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Best Buy's little Black Friday the 13th

A little Black Friday nightmare occurs when Best Buy's systems keep processing online orders for an HP computer package that had already sold out. Purchasers are aggrieved.

Sometimes, readers write to me. Sometimes, a couple of their words begin with an "f" or a "b." However, on Friday it was just "b"s. "Best Buy," "Best Buy," they said, along with one or two other words beginning with "b."

The customers' simmering frustration seemed to be directed at a Black Friday offer of a spectacular deal on an HP Pavilion P6214y package. I am sure this was a very fine offer. Unfortunately, Best Buy kept taking orders for it after it didn't have any more of the product.

The Best Buy community forum was positively humming with anguish. A poster named Ibanezlord wrote: "I ordered the HP Pavillion P6214y bundle the minute it was available online which was on 11/26 around 11:36pm Pacific time. How long will it be untill (sic) I receive my entire order?"

This sounded reasonable. Measured, even.

Best Buy employs such warm, friendly people. CC Kyle Mac/Flickr

Ibanezlord continued: "The printer is supposed to be here this Friday 12/4, but I am more concerned on how long it is going to take to get the whole package. I would hate for BB to send me a part of the package and then expect me to pay shipping to send it back if my computer never shows up. Why would BB sell me something they do not even have in stock? Also, there was no indication of the package being back ordered."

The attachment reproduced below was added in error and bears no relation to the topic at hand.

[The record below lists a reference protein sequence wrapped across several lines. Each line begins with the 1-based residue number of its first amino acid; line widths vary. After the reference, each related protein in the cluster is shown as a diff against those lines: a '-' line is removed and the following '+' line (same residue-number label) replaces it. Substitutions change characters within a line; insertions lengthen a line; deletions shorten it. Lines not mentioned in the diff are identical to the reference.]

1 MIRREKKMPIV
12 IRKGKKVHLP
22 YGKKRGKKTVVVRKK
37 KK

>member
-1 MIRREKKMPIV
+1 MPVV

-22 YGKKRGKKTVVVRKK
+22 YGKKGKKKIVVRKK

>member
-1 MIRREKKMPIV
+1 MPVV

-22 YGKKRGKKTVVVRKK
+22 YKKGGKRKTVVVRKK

The more I read, the more concerned I became. I know people can get rather upset when they buy things, when they Best Buy things, and then don't get them. Posters to Best Buy's forums were concerned that they wouldn't even get their shipping fees back. And it's the little things that can really rile.

So I contacted Best Buy about the readers' complaints, and the official reply was this: "On Thanksgiving morning we noticed a system error that allowed a limited quantity of special offers to be processed after the product had sold out. This resulted in a limited number of orders involving those products to be canceled."

As all mathematicians know, many numbers have their limits, but this was an offer that enticed people to buy computers with very lovely numbers.

Best Buy continued: "While it is unusual for our system to experience errors like this, as soon as we became aware of the issue we fixed it and notified affected customers. We encourage those customers to contact us if they have any questions, and we'll continue to make the appropriate adjustments to ensure our customers receive the service they expect when shopping with Best Buy. We apologize for the uncommon error."

But will Best Buy do anything for these depressed, disconsolate, discombobulated customers?

I did ask. And here's the reply I got late Friday from Erin Gunderson at Best Buy: "At this time we are encouraging affected customers to contact our customer relations department. Once they get in touch with a representative, we will handle [the problem] on a case by case basis."

One can only hope it will all be handled with that most service-oriented "f" and "b"- fair and balanced.